Ron Johns missed out on 12 of the 15 minutes of fame Andy Warhol said we all get in our life times.
Johns doesn’t want the 12 minutes back. He’s content with the three he did get in the 1992 movie Hoffa starring Jack Nicholson and Danny DeVito.
The Millbury native, now 76, played a produce driver, however, he didn’t get the part because of his acting ability. He got it because he owned a 1927 Chevy one-ton pick-up truck. Twentieth Century Fox leased the truck to add authenticity to the time Hoffa organized the Detroit Produce Market in the 1930s.
|Top: Ron Johns with his 1927 Chevy truck, which appeared in the 1992
|Bottom: The truck after the tornado picked it up and blew it 1,500 to
2,000 feet away from the barn it was housed in.
Johns’ few minutes of fame came in a scene in which Jack Nicholson (Hoffa) pulled a crowbar from a toolbox mounted on the running board of the 1927 Chevy truck, which Ron was driving, and smashed a mirror on another truck.
Johns recalled his movie exploits as the second anniversary of the June 5th tornado that devastated parts of Lake Township and Ottawa County approached. The twister, which destroyed Lake High school and killed seven, leveled the Johns’ family home.
Ron remembers that Saturday night when he and his wife Jan sought refuge in their basement: “We heard the warnings. Jan started gathering up a few things to take to the basement and I went outside to watch. I could see the Sunoco station turn black all of a sudden and the power lines go down, fire flying off of them. In the basement the windows blew in like someone throwed in a couple of hand grenades. I did not see the storm. I did not hear it…Six chimney blocks fell off the chimney and hit her and me…Afterwards, she went upstairs and said, ‘You can’t believe it. No house. No barn. No nothing.’ And, we didn’t even hear a two-by-four break.”
Both Ron and Jan suffered minor injuries from the falling chimney block. The Collins Road residents are thankful they emerged from that basement with only scrapes and bruises. They stopped by the Press office a few weeks ago to let readers know the fate of the 1927 Chevy truck, which was featured in a Press story when the movie debuted.
Ron bought the truck in 1976 from his sister-in-law’s parents who only used it on the farm to haul grain back and forth to the elevators. It had only been driven for 24,164 miles when the twister hit and was nearly all original. Ron considered it the centerpiece of his extensive memorabilia collection which he housed in a 42 x 60-foot Morton building. Nearly every inch of floor and wall space was covered with restored tractors and cars, antique gas pumps and porcelain signs such as one promoting International Harvester.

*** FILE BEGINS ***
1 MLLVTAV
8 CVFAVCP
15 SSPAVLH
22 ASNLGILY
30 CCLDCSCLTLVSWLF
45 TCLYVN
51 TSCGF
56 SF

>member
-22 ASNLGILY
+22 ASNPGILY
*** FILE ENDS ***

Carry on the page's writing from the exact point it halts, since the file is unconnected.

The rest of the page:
Ron started collecting farm memorabilia in the 1950s, but that came to an abrupt end when the twister destroyed or flung his treasured pieces to parts unknown. The tangled frame of the 1927 Chevy was found in a neighbor’s farm field, 1,500 to 2,000 feet away from Ron’s private museum. Ironically, Ron had a commitment to sell the truck to a collector from Catawba for $12,000. He was supposed to meet with him two days after the tornado struck. He ended up selling it for $375 to a Perrysburg man who bought it for parts.
Press readers may also have seen the truck when Ron and Jan drove it in homecoming parades in Genoa, Millbury, Walbridge and Luckey. Both Ron and Jan are well-known in the Lake Township community. Ron spent a 30-year career working for the Lake Schools, retiring as supervisor of building and grounds. Jan spent 25 years at Lake working as a library assistant.
Ron also participated in national truck shows and was a member of the American Truck Historical Society. Hollywood discovered his truck when producers contacted the society. Twentieth Century Fox leased it for $1,500 and paid Ron to haul it back and forth to Detroit on a flat-bed truck as top speed was only 24 miles per hour. Ron was also paid for his role as an extra and he had the bonus of chatting with Nicholson and DeVito.
The movie company made two changes to the truck: a tarp was added and a sign that read Beacon Produce Shipping was painted on the doors.
Today, all that Ron has left of his three minutes of fame are a few photos and his memories. But, he’s not losing any sleep over what he lost in the tornado. Some of his neighbors lost more. He and Jan are just thankful they emerged from that basement with their health and each other.